It was the middle of the summer. My brother and I were in the backseat of my mother’s ’92 Toyota as she drove us to our elementary school. The thought of having the sprawling playground all to myself without the context of recess was exciting to me — I even imagined my kindergarten friends would be jealous. This was a small, tight-knit Jewish private school, an oasis in an overwhelmingly goyish Midwestern town.
My mother parked in the empty lot at the front of the building. We grabbed our gloves and gardening shovels and got to work at the planting beds all over the property. We were there to pull weeds because we couldn’t afford to pay full tuition.
I wasn’t textbook-definition “poor” growing up, but I thought I was for a long time; this was mostly due to the fact I grew up with kids from more stereotypical Jewish homes. I was raised by a single mother who worked as a secretary. My father was a bartender and mostly absent. At my school, this was practically unheard of. Teachers didn’t even know how to handle it. Once, my Hebrew instructor asked me in the middle of class if my father was “in the picture at all.” I was too ashamed to tell the truth, so I lied and said that he was.
I now consider myself working class. My mother’s income was definitely in line with that, but I had plenty of middle-class experiences growing up — private school, for one. Music lessons, braces, financial support through college: These are some of the myriad ways in which I am privileged. However, growing up, those things were harder for me to appreciate. What I did notice was how my best friends went to Florida every summer and on ski trips every winter. They received expensive electronics for Hanukkah, whereas I got socks or magazines. I harbored intense jealousy and was embarrassed of my background. One day, I was standing in the lunch line with a boy and he asked if my family owned a telephone. My friends noticed the differences in our lives; how could they not?
While I did love my school, I always felt a little out of place. It felt like I was always trying a little too hard to fit in. The older I got, the stronger this feeling became. It wasn’t until I started attending public high school that I learned my life experiences were normal, even common. I didn’t feel like such a freak anymore for not having two parents and not living in a big house in the suburbs.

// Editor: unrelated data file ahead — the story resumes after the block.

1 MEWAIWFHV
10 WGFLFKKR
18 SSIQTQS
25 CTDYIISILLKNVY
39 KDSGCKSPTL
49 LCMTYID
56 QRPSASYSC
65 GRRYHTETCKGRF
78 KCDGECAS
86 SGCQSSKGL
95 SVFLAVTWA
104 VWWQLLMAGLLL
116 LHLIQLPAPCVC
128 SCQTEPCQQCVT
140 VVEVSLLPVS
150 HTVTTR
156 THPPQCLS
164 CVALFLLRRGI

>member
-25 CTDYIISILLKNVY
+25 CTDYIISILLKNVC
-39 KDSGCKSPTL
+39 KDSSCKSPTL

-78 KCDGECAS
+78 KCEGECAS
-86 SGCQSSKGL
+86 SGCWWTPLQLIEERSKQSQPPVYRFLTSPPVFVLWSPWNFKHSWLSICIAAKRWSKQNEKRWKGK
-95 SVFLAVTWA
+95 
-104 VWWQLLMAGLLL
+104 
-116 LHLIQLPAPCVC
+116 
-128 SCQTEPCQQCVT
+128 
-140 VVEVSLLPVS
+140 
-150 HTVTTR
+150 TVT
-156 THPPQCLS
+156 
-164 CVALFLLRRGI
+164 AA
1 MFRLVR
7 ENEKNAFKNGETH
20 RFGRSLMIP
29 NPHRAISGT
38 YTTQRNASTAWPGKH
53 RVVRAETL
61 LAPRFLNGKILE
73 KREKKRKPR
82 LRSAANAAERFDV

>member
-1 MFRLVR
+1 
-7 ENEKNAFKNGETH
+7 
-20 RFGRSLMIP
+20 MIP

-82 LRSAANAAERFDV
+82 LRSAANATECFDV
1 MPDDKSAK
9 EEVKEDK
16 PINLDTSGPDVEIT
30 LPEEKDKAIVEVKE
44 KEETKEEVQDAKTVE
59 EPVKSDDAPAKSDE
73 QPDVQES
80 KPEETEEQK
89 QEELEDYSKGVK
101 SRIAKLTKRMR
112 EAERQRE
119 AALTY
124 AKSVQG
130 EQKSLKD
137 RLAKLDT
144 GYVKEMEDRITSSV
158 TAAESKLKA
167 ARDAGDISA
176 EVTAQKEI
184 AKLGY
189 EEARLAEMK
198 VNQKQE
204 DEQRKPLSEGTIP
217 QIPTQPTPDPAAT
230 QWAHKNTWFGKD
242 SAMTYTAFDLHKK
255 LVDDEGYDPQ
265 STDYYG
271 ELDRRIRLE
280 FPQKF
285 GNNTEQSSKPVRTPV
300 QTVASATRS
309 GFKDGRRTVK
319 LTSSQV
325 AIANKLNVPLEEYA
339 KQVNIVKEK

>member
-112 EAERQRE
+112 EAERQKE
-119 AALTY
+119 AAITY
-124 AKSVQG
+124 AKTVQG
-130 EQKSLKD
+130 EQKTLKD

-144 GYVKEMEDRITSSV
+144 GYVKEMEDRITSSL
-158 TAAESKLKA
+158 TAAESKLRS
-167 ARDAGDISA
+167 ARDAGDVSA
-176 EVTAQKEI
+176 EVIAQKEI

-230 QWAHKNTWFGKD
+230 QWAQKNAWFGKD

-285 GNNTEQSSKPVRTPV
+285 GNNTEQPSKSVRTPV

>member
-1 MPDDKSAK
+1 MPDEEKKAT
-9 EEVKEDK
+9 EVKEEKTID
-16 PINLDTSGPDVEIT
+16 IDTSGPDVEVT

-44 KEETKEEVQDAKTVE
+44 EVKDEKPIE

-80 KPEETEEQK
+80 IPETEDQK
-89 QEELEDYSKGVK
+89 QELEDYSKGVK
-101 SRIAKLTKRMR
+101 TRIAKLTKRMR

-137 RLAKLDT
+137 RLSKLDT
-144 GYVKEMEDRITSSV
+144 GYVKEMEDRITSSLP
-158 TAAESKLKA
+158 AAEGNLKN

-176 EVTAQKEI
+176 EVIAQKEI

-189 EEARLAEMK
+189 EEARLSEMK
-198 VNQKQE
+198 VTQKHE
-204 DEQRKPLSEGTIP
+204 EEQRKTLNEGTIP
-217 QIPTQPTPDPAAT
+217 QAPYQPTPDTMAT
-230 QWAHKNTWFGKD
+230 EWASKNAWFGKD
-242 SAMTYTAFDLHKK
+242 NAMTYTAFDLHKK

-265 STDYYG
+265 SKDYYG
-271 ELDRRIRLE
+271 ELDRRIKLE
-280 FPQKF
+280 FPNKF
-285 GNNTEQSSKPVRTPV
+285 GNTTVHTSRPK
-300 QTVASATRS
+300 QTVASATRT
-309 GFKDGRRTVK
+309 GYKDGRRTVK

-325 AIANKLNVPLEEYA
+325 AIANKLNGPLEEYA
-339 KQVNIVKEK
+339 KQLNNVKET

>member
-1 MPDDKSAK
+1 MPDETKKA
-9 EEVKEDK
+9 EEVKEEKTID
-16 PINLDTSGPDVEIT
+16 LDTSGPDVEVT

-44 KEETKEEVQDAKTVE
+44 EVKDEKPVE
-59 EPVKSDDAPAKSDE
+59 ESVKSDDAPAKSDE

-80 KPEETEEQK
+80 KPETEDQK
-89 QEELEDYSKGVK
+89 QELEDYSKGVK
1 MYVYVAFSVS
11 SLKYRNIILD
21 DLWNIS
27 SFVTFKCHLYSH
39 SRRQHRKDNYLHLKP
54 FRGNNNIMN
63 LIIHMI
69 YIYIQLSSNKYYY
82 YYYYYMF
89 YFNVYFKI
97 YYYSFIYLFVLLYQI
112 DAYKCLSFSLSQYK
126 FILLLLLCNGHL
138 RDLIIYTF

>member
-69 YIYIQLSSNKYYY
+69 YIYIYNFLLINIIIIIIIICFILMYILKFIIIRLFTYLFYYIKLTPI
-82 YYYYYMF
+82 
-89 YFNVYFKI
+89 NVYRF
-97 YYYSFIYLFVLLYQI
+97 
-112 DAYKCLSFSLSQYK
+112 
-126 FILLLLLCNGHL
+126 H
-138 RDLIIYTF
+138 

This is still something I struggle with, especially since there was a period of time when Jews were not permitted to join the upper ranks of society. But most of the Jewish community in postwar America was white, so they were able to assimilate, unlike other minorities. For example, the affluent neighboring suburb of my hometown (and its country club) had a history of not allowing Jews to live there. Now, this neighborhood is extremely popular for the local Jewish community; it even has a Chabad.
I now know that I am not an anomaly. While we are a particularly well-off minority group, it is an antisemitic assumption that all Jews have a lot of money. That said, I do think my experience is part of a larger problem. So many aspects of Jewish culture in America come with a hefty price tag: synagogue memberships, private day school, sleepaway camp, extravagant bar and bat mitzvahs. I was excluded from almost all these things that are considered part of Jewish life.
I will never forget when a couple of young, energetic counselors came to my Sunday school to give a presentation on the closest Jewish sleepaway camp. They made it sound like the best place on earth (in fact, I’m sure they said those exact words), and played a heartwarming video displaying the beautiful campground and joyful activities. I was so excited to go. I daydreamed for weeks about it. But my mom later told me that I was rejected from a scholarship to attend the camp, so there was no way I could attend. While it wasn’t traumatic, that’s hard for a young kid. And in a way, it’s followed me into adulthood. I’ve seen other Jewish people bond over similar memories that I don’t have. Even now, I feel disconnected as a young adult who wants to be a part of the Jewish community but is not sure where I fit in.
Still, the Jewish community has been there for me. When I was in college and needed a job, I taught Sunday school at the temple I grew up going to — even though I hadn’t regularly attended for years, wasn’t a member and couldn’t afford the fees. They gave me a membership at no cost. I was welcomed back into the fold. My father died when I was 20, and many in the community reached out to me, including my rabbi. Through that job, I became close friends with another teacher who had similar less-than perfect experiences with Jewish institutions, and it was something we bonded over.
While I have once again grown distant from Judaism (mostly due to the fact I no longer teach Sunday school and couldn’t attend services due to COVID), I know it will be there for me when I come back. Some things in the Jewish community may not be accessible to everyone, and that should be addressed.
But in my experience, the most important things — support, acceptance, tradition — can always be found there. JN
Rachel Rosen has worked in marketing for nonprofits since graduating from college with a political science degree in 2019.